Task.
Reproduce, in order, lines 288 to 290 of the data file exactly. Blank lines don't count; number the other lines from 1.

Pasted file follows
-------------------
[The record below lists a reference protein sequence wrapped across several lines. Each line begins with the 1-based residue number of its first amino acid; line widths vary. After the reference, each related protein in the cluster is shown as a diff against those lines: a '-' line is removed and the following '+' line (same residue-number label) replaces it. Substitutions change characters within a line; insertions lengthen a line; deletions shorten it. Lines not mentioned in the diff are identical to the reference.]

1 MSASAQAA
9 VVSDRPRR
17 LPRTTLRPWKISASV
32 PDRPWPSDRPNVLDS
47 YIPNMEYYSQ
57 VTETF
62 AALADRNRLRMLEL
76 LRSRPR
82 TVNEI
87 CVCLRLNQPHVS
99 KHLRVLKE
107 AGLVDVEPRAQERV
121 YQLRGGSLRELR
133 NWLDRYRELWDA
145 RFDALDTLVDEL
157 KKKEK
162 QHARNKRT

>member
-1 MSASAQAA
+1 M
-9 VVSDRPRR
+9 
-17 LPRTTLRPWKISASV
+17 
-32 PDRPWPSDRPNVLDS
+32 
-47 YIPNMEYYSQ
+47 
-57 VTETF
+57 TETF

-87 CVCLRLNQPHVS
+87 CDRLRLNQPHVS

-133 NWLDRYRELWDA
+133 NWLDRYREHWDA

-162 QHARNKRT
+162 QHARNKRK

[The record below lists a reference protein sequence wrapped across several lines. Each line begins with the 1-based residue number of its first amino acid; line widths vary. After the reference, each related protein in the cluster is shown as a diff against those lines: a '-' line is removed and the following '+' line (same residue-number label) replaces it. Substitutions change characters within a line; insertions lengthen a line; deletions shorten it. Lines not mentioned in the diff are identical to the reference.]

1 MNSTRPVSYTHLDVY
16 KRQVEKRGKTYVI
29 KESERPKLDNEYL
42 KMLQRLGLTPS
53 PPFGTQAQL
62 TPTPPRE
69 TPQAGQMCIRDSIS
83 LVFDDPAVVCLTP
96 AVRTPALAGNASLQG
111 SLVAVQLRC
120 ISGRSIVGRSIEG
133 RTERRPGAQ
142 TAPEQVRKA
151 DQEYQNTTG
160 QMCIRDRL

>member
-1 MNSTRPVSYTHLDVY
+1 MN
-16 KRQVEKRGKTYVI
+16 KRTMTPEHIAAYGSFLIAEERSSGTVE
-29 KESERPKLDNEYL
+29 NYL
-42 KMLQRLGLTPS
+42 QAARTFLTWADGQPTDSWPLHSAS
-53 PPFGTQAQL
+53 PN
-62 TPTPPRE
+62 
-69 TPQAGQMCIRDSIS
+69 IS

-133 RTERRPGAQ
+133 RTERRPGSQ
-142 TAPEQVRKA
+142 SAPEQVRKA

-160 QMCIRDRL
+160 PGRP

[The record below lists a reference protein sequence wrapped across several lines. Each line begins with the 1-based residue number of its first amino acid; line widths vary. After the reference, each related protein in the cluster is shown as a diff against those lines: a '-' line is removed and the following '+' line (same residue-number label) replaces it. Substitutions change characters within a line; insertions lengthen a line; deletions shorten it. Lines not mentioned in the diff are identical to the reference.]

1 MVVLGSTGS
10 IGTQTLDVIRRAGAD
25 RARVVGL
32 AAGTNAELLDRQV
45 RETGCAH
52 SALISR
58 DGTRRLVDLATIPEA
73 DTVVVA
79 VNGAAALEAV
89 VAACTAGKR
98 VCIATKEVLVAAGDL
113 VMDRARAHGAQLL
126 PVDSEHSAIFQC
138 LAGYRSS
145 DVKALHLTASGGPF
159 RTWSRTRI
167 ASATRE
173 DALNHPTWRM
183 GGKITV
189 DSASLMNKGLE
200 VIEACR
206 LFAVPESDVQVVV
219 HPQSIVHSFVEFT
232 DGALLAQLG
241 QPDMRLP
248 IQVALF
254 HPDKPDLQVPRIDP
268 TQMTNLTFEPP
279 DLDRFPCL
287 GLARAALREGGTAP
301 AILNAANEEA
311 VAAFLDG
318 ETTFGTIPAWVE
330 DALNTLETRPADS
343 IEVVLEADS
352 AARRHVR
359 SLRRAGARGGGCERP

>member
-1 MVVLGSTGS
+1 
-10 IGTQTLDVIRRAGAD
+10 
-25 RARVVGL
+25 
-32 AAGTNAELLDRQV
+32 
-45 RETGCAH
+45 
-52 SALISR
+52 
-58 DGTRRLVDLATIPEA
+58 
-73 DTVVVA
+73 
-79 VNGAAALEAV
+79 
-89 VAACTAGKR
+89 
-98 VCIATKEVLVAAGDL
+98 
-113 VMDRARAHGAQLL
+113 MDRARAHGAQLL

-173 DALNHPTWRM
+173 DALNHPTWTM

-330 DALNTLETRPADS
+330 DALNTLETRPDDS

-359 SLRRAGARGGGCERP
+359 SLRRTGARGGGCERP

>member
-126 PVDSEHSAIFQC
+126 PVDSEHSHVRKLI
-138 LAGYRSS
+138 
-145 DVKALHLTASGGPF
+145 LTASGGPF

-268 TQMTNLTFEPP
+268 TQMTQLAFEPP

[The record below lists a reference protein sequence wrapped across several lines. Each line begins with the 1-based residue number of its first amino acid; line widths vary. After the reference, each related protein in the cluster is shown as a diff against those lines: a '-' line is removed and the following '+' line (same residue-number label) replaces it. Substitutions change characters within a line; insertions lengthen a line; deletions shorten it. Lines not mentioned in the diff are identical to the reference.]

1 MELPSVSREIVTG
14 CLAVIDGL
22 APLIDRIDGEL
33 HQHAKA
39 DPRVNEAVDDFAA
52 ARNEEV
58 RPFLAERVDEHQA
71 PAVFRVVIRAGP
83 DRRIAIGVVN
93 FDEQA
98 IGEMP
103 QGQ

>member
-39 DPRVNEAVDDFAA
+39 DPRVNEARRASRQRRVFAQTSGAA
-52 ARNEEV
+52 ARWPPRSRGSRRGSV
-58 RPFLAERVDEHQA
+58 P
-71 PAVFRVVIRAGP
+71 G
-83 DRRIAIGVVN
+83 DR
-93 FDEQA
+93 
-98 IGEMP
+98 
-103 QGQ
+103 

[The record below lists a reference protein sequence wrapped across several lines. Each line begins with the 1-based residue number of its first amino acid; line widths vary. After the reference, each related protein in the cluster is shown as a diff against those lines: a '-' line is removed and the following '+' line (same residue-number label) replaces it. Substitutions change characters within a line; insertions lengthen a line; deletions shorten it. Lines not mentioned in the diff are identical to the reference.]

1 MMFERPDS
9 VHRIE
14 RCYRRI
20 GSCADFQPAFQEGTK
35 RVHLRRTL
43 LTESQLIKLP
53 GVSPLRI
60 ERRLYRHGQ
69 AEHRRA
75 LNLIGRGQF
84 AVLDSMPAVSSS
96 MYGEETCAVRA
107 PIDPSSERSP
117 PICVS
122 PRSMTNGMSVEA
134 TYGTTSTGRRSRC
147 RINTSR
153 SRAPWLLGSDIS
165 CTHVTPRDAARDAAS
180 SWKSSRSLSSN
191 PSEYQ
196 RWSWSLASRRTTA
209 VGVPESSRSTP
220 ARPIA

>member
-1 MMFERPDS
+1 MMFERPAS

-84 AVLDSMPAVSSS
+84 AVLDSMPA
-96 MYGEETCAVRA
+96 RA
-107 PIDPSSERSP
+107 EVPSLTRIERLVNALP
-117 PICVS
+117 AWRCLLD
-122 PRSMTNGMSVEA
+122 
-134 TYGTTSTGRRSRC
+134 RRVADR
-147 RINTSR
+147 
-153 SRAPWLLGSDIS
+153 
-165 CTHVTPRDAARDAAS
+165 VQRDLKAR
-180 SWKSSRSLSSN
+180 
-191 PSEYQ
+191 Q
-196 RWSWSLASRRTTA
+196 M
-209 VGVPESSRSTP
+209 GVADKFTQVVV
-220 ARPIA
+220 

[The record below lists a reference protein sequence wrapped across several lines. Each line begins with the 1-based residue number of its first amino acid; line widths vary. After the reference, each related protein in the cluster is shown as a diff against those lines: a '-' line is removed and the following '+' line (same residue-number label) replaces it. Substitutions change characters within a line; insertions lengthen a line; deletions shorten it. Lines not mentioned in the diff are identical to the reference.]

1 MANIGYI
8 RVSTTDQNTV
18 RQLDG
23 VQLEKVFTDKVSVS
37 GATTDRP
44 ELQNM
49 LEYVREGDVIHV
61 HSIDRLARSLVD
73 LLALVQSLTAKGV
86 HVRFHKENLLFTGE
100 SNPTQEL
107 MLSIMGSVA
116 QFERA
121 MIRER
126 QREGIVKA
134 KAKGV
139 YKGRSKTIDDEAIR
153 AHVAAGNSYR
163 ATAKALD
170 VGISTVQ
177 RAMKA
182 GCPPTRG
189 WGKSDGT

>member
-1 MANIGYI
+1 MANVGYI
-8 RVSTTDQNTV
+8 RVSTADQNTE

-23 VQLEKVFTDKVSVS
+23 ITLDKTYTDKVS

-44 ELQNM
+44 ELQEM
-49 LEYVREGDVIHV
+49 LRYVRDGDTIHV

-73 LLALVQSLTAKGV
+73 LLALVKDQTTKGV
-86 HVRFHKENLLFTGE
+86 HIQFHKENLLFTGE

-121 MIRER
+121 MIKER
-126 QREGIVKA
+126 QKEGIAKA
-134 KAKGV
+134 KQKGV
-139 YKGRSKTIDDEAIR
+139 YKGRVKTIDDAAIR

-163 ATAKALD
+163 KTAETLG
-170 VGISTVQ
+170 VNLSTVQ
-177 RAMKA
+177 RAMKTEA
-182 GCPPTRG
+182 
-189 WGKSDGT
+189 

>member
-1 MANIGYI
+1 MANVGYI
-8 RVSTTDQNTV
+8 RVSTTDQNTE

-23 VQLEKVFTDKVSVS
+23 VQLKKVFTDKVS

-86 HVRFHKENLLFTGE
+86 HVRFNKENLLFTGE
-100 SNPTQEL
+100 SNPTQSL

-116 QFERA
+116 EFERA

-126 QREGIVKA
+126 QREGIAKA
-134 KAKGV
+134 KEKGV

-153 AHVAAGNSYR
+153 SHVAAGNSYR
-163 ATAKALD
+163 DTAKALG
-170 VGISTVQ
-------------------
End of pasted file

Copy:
-170 VGISTVQ
+170 VNLSTVQ
-177 RAMKA